Determining the relative importance of the mechanisms of behavior change within Alcoholics Anonymous: a multiple mediator analysis
Article first published online: 19 SEP 2011
© 2011 The Authors, Addiction © 2011 Society for the Study of Addiction
Volume 107, Issue 2, pages 289–299, February 2012
How to Cite
Kelly, J. F., Hoeppner, B., Stout, R. L. and Pagano, M. (2012), Determining the relative importance of the mechanisms of behavior change within Alcoholics Anonymous: a multiple mediator analysis. Addiction, 107: 289–299. doi: 10.1111/j.1360-0443.2011.03593.x
- Issue published online: 17 JAN 2012
- Article first published online: 19 SEP 2011
- Accepted manuscript online: 14 SEP 2011 12:41PM EST
- Submitted 18 March 2011; initial review completed 19 May 2011; final version accepted 21 July 2011
- alcohol dependence;
- alcoholics anonymous;
- self-help groups;
- social network;
Aims Evidence indicates that Alcoholics Anonymous (AA) participation reduces relapse risk but less is known about the mechanisms through which AA confers this benefit. Initial studies indicate self-efficacy, negative affect, adaptive social networks and spiritual practices are mediators of this effect, but because these have been tested in isolation, their relative importance remains elusive. This study tested multiple mediators simultaneously to help determine the most influential pathways.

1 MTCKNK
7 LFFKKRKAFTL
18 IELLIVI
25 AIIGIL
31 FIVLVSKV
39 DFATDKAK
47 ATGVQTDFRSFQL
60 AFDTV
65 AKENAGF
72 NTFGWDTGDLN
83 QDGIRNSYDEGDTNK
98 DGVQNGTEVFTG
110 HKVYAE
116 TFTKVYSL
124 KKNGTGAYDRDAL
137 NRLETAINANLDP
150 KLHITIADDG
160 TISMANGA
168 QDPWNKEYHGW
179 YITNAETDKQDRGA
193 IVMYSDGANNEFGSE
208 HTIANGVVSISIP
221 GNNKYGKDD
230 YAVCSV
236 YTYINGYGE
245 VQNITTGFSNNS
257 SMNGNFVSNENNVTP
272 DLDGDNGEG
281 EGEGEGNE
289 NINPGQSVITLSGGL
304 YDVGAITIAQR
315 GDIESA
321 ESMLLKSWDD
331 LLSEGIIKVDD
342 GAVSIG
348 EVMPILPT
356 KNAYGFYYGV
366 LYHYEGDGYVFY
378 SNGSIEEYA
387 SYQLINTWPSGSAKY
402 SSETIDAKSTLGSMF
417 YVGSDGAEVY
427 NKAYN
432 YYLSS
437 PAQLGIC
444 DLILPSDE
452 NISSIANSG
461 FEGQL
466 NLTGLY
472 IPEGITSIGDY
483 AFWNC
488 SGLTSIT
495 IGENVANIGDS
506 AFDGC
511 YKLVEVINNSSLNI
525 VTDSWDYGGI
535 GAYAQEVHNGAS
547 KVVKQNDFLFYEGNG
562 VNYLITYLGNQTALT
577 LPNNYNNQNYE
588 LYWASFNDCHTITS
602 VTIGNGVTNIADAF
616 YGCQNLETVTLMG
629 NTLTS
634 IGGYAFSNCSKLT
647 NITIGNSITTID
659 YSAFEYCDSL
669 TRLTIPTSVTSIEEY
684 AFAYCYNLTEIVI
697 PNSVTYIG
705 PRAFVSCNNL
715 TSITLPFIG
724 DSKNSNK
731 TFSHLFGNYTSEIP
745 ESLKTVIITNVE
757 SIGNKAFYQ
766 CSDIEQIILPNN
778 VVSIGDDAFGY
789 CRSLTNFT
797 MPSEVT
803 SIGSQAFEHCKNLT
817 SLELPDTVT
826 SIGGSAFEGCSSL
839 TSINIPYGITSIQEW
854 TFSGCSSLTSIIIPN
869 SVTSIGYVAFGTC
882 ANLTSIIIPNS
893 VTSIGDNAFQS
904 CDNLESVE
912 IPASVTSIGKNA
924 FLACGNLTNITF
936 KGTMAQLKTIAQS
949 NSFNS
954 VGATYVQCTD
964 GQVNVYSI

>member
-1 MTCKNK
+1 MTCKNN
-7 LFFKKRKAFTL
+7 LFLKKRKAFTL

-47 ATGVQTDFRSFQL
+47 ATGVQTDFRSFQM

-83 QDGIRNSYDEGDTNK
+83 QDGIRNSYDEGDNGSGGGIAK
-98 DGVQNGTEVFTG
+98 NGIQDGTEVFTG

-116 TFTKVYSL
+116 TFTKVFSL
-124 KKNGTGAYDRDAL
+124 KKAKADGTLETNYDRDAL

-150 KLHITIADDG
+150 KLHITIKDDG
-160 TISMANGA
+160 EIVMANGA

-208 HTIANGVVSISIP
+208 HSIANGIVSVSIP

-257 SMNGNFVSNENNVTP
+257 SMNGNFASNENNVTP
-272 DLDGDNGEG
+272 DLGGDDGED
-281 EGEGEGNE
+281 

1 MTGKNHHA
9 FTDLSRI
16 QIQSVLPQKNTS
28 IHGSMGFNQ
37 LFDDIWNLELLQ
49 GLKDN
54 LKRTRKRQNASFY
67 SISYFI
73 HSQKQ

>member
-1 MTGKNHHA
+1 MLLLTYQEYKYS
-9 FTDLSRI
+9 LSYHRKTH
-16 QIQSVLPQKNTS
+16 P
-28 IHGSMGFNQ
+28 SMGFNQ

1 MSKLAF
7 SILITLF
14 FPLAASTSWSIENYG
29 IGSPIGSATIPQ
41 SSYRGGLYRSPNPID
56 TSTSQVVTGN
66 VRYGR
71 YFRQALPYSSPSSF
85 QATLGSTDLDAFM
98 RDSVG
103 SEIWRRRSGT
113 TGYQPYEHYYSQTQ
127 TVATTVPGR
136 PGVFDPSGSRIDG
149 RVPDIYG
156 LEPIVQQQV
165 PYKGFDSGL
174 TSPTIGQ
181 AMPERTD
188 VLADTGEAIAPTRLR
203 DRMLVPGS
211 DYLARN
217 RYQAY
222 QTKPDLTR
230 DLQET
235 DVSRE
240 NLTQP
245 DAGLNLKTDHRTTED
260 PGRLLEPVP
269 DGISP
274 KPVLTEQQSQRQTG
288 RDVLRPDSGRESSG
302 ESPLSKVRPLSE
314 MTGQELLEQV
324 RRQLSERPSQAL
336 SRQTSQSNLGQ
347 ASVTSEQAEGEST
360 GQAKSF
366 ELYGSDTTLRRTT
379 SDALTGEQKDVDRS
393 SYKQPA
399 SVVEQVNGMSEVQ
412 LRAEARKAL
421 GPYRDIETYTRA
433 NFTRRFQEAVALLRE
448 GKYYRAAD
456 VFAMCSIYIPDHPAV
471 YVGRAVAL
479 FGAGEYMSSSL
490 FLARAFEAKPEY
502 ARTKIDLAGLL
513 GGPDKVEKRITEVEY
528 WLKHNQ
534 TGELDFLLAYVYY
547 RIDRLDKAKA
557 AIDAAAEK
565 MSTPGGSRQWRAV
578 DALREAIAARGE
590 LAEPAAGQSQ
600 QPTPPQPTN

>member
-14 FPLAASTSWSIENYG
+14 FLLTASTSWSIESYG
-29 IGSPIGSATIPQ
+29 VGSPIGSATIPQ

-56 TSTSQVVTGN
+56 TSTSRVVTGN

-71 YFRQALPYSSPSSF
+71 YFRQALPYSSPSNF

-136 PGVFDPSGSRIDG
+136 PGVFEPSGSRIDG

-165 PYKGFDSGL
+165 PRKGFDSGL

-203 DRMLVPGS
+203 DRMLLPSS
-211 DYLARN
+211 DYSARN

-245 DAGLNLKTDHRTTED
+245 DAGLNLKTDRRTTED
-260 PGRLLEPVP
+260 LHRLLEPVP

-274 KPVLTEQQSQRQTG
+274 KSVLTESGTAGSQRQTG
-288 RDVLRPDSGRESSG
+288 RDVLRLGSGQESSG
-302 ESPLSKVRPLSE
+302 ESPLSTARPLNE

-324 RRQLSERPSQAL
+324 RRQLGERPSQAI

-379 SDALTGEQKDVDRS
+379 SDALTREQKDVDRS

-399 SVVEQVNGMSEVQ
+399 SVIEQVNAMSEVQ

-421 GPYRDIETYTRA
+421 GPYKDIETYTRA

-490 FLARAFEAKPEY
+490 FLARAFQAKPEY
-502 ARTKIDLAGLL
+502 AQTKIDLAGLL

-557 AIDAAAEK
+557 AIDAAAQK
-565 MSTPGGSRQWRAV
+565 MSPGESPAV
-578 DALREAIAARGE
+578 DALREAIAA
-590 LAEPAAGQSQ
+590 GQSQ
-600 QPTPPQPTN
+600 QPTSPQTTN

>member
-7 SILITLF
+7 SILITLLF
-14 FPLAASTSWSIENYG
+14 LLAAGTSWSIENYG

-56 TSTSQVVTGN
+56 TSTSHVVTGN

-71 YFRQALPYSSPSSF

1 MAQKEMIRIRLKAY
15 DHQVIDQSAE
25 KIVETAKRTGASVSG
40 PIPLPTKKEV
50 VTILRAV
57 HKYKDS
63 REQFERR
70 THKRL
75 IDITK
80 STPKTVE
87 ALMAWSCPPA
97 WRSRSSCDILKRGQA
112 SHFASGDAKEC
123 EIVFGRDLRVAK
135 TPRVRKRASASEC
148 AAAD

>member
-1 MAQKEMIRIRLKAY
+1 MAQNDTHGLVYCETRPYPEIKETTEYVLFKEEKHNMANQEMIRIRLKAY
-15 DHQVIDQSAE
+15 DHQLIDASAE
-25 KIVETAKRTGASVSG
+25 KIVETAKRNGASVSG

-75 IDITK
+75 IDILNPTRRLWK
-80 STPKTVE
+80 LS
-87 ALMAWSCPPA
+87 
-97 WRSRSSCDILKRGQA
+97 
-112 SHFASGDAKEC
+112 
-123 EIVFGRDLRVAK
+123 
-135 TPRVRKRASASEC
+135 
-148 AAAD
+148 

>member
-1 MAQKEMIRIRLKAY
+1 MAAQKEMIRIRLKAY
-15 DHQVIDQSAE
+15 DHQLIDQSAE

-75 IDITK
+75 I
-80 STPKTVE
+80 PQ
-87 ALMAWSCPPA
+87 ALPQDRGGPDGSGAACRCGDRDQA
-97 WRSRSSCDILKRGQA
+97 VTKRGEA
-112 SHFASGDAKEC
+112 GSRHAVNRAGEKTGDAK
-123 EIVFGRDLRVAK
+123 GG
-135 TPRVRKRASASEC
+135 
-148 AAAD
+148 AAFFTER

Design Prospective, statistically controlled, naturalistic investigation examined the extent to which these previously identified mechanisms mediated AA attendance effects on alcohol outcomes controlling for baseline outcome values, mediators, treatment, and other confounders.
Setting Nine clinical sites within the United States.
Participants Adults (n = 1726) suffering from alcohol use disorder (AUD) initially enrolled in a randomized study with two arms: aftercare (n = 774); and out-patient (n = 952) comparing three out-patient treatments (Project MATCH).
Measurements AA attendance during treatment; mediators at 9 months; and outcomes [percentage of days abstinent (PDA) and drinks per drinking day (DDD)] at 15 months.
Findings Among out-patients the effect of AA attendance on alcohol outcomes was explained primarily by adaptive social network changes and increases in social abstinence self-efficacy. Among more impaired aftercare patients, in addition to mediation through adaptive network changes and increases in social self-efficacy, AA lead to better outcomes through increasing spirituality/religiosity and by reducing negative affect. The degree to which mediators explained the relationship between AA and outcomes ranged from 43% to 67%.
Conclusion While Alcoholics Anonymous facilitates recovery by mobilizing several processes simultaneously, it is changes in social factors which appear to be of primary importance.